East Cape 4: The house where Dad was a boy
In 1937 an Englishman called Frederick Grace and his wife, a half-Maori lady named Elizabeth, moved to a remote cottage in the East Cape. Here eight of their 10 children were born; Dad was bundle of joy number five. The house is still standing – just – and the weekend trip provided the perfect opportunity to see it.
In a convoy of three vehicles, my parents, cousins and I set off down the gravelly Waikura Road, generous following distances necessary in order to avoid mouthfuls of dust. Five kilometres later we reached the Oweka River.
Just beyond, set back off the road a little, is what’s left of the small two-bedroom cottage where the family of 10 lived for 14 years.
This was the first time Dad had been back inside the house since they left in 1951.
Dad’s Dad emigrated from England aged 17 under a scheme which ran between 1924-1937 and enabled sons of British seamen killed or disabled during World War 1 to move to New Zealand, receive farm training, and start a new life here. My great-grandfather was a Royal Marine and we traced some of his life and death during a UK trip in 2012.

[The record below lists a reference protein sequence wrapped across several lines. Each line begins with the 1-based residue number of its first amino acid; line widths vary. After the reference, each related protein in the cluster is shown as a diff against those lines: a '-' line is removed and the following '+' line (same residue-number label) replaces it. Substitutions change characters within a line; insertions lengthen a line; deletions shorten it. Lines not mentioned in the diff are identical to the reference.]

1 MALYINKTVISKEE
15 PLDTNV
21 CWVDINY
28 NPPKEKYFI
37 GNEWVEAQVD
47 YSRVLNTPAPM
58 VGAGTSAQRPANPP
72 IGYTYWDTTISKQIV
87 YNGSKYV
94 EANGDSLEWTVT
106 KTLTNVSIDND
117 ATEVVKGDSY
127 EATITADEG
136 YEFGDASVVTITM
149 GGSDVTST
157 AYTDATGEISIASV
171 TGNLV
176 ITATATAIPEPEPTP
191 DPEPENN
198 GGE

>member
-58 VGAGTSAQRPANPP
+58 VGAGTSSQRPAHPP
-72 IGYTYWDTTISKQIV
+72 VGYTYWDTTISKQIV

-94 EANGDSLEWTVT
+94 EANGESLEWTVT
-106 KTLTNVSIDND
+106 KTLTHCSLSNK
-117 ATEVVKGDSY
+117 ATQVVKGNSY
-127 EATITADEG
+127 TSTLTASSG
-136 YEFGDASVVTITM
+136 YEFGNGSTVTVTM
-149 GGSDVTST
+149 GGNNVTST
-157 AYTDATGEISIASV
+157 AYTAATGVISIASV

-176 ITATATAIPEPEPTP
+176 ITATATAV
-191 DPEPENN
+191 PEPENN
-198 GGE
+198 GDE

Grandfather left the UK on his own and attended Flock House school. The plan was for his mother and sisters to join him in due course; unbeknownst to all at the time, that reunion would never happen. After being trained, Fred’s first placement was on Potikirua Station which I drove past earlier that morning. Somewhere along the way – while having some time off in the town of Te Araroa we think – he met my grandmother. Fred and Bessie, as she was known, married and proceeded to do their bit for the NZ population.
Baby delivery logistics were complicated not only because the nearest maternity hospital was over 90km away, but also because they didn’t have a vehicle. Eight babies in nine years gave them lots of practice at the routine but at least one child was born en route!
The opportunity to visit here with Dad was a weekend highlight. Given the state of the cottage, even with the regional disposition to let things crumble indefinitely, the site could potentially be demolished at any time.
From here we headed deeper into the Waikura Valley. My grandfather’s tenure as a farm worker came to an end roughly when they moved here and an occupation more conducive to having a young family found. Henceforth he worked for the council as a roadman. His last farm posting had been further down the road and we set out to find it.